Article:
Essay on Revolt by the Buddhist Monks in Myanmar
The conscience of the international community was stirred up and it responded by severely criticising the military ruler and offering moral support to the monks. Aung San Suu Kyi, the pro-democracy leader, was still under house arrest and not allowed to play her legitimate role even in the explosive situation.
The United Nations special envoy, Ibrahim Gambari, visited Myanmar soon after the carnage and made abortive attempts to meet the military generals and open a dialogue with them. The monks staged a second protest on October 31, 07 in the central town of Pakokku, 370 miles northwest of Yangon, which suggests that the earlier crackdown could not eradicate the widespread anger at 46 years of military rule.
The monks were sticking to their demand for lower fuel prices, national reconciliation and relief to all political prisoners including Aung San Suu Kyi. Earlier in 1988, the military had killed 3,000 protestors and arrested thousands.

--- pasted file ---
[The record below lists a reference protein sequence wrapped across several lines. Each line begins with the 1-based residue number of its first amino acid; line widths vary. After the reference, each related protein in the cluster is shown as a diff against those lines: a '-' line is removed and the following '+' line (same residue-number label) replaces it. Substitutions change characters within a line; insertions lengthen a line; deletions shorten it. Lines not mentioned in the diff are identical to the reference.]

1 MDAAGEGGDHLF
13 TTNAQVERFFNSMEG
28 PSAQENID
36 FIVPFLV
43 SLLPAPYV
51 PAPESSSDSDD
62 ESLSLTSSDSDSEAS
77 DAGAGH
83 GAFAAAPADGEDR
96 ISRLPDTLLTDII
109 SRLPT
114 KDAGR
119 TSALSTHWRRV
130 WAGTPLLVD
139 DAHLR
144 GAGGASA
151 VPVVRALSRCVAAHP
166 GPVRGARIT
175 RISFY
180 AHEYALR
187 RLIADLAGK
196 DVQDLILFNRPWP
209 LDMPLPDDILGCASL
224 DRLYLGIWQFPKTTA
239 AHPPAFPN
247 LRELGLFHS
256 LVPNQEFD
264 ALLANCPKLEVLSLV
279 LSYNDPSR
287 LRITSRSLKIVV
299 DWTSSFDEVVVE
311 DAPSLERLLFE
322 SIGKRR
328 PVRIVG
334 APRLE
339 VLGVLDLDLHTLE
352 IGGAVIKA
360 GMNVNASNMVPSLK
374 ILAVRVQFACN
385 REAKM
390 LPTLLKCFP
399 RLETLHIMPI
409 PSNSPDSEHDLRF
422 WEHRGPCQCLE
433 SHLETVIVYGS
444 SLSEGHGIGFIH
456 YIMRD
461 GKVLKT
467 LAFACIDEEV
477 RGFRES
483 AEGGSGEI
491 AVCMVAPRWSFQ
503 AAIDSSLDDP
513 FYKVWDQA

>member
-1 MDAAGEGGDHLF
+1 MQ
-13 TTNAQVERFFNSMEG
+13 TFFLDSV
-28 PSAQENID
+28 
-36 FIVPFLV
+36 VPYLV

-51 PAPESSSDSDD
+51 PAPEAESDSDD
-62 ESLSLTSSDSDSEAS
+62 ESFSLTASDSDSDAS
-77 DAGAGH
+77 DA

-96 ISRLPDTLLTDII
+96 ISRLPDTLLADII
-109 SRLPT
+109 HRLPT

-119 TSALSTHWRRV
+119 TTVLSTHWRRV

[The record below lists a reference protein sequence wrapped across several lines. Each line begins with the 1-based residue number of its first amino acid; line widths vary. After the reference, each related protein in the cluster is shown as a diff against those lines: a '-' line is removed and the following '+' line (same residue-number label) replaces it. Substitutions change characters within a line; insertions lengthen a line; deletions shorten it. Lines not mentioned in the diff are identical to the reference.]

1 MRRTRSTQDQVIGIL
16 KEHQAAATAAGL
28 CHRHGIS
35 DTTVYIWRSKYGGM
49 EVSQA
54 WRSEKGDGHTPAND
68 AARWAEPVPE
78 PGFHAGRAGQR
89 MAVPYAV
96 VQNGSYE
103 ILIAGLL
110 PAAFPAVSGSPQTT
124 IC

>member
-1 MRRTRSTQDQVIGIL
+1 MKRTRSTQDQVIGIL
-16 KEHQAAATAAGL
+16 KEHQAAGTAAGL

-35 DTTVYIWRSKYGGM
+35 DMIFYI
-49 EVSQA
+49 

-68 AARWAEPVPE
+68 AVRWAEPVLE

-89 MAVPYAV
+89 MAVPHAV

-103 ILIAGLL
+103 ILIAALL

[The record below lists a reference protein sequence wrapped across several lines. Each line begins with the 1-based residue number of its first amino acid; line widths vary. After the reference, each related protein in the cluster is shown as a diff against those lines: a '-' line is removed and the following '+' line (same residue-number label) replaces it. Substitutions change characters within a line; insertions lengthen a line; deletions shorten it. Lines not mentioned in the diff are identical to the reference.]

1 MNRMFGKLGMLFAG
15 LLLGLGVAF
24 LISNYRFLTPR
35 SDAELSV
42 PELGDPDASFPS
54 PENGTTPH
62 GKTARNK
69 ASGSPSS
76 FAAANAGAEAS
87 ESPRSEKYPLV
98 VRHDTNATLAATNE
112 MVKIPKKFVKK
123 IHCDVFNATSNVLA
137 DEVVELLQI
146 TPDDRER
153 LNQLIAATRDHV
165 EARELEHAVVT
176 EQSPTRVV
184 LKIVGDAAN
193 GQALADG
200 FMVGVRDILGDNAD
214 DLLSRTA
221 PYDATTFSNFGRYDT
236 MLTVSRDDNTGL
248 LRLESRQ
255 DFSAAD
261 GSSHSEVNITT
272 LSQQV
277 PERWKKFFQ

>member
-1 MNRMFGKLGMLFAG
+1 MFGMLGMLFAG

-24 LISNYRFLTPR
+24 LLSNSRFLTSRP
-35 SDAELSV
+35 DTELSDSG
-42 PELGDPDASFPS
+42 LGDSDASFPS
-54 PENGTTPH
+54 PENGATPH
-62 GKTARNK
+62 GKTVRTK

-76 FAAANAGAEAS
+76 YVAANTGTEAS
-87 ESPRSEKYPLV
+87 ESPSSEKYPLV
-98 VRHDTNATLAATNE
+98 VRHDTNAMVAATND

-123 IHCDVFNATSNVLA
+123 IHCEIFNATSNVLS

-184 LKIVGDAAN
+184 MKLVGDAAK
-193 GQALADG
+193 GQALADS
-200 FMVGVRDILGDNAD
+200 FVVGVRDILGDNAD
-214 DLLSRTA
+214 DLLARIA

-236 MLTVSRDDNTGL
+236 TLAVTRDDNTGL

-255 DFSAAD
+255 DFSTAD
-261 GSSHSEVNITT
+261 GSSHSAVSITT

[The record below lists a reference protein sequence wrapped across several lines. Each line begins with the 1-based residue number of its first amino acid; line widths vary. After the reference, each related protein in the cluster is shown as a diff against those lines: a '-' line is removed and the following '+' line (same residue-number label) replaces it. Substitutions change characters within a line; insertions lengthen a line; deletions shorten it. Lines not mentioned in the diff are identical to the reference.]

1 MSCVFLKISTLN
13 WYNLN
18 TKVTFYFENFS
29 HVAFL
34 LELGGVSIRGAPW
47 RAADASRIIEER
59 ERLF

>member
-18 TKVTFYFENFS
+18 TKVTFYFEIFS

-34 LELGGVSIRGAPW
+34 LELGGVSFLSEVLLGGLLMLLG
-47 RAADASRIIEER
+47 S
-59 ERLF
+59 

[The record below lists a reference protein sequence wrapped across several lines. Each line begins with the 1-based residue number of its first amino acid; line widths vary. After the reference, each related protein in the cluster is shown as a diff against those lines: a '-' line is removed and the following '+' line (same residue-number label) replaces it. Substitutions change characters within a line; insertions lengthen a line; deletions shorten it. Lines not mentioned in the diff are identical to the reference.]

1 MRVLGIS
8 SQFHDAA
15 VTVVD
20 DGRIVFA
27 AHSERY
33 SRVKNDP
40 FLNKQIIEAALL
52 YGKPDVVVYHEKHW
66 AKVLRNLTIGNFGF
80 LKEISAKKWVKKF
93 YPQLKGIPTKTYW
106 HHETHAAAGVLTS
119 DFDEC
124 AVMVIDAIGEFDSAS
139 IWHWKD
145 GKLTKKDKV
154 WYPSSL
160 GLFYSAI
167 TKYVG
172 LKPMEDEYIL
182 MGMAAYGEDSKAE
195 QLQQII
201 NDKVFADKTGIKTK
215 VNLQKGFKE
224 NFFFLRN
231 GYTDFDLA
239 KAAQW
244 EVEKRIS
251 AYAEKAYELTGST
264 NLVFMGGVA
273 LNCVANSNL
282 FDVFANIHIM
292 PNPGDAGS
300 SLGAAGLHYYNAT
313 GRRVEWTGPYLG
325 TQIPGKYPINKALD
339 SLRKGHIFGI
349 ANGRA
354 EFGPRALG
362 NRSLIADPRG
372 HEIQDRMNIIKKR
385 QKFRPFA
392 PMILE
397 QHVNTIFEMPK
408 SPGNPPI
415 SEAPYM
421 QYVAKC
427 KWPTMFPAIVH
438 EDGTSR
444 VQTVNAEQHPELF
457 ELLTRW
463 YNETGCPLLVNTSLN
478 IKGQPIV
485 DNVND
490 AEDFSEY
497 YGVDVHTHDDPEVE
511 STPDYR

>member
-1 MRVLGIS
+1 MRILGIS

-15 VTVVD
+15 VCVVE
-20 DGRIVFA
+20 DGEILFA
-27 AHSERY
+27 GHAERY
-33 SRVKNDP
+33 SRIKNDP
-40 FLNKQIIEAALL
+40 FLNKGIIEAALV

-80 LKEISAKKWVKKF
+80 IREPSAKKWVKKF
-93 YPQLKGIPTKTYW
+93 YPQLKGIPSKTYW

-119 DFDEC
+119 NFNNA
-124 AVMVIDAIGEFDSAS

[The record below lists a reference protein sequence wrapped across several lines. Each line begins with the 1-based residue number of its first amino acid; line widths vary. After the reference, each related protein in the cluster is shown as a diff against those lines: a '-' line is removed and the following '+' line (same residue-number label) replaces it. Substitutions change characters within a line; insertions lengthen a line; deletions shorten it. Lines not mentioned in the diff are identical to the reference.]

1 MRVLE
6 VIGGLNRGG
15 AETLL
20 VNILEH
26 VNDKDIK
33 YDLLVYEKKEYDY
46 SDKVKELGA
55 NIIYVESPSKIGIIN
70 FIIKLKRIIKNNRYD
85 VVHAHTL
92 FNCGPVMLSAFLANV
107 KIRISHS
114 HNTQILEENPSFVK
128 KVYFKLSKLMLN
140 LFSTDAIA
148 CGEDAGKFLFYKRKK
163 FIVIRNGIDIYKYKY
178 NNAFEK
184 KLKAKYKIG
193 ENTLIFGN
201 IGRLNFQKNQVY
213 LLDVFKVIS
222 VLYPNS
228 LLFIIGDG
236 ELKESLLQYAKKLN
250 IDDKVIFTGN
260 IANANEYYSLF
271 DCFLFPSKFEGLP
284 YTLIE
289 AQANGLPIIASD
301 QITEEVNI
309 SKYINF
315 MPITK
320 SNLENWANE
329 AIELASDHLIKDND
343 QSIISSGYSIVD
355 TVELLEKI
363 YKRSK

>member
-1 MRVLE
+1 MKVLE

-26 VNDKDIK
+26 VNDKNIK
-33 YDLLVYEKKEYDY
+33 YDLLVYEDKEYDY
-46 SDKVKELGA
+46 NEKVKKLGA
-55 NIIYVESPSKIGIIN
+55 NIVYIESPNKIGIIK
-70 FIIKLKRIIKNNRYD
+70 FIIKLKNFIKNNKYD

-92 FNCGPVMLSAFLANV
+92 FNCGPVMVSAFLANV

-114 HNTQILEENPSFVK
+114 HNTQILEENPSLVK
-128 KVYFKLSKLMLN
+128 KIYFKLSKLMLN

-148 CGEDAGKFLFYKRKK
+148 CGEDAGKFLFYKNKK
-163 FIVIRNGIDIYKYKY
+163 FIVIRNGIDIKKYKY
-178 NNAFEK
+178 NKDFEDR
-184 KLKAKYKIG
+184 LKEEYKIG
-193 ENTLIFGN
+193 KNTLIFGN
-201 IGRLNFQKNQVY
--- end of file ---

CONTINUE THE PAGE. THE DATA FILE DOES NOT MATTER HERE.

The monks said that many schooled themselves in the ideology and tactics of Mahatma Gandhi, and other advocates of non-violent revolution, combining them with Buddhist teachings.
The monks and the general public had been fed up with the lavish style of the military junta, were millions were spent on Gen. Shwe’s daughter’s marriage, and the hair-brained scheme of shifting the capital of Myanmar, almost 300 miles north of Yangon in the mountain on the advice of astrologers.
The two key countries that could have brought pressure on the military junta to mend its ways and listen to the popular revolt India and China had kept silence for selfish interests. Myanmar is endowed with massive mineral resources including oil, natural gas, timber and precious stones.
The oil hungry neighboring giants, India and China, would like to grab the resources. There has been widespread criticism of Indian policy for having sacrificed human rights for selfish considerations.